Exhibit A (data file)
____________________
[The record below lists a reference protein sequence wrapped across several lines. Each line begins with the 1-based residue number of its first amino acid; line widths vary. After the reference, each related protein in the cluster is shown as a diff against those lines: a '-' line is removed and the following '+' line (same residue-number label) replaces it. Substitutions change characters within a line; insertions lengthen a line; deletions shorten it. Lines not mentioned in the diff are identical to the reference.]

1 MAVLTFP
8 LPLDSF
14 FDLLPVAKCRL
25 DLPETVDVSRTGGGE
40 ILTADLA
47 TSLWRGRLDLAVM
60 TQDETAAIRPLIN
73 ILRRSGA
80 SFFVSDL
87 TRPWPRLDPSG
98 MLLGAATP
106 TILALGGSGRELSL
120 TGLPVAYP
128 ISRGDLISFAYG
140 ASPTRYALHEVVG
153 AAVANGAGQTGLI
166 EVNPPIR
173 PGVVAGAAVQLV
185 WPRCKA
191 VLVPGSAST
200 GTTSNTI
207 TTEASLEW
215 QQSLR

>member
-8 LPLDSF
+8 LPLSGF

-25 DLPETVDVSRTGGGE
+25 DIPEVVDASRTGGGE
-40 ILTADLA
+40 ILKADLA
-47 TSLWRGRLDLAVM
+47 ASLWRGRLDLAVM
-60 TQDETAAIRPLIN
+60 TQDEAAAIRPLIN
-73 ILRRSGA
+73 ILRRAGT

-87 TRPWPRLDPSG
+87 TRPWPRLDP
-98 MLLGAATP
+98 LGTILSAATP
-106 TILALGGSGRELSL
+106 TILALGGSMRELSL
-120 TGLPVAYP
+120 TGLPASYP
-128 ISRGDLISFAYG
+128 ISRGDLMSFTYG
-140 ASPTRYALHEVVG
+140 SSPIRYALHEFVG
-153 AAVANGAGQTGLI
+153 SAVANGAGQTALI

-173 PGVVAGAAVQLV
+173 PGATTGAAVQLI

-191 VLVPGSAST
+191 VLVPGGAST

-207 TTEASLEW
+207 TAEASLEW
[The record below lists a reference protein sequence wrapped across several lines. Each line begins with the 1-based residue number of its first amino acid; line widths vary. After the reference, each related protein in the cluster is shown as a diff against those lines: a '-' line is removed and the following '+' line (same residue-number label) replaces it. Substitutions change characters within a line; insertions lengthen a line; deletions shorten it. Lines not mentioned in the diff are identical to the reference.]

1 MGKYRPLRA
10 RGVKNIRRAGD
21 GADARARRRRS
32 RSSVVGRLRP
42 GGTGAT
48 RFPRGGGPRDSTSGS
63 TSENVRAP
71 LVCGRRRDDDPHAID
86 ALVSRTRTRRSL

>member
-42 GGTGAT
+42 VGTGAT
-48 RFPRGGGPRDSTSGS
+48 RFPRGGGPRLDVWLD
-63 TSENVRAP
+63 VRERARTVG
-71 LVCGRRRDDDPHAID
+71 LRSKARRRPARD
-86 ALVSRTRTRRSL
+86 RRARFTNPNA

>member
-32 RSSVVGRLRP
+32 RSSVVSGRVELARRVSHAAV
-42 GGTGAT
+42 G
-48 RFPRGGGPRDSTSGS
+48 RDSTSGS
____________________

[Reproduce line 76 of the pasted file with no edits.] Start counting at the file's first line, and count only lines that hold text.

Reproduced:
+71 LRSKARRRPARD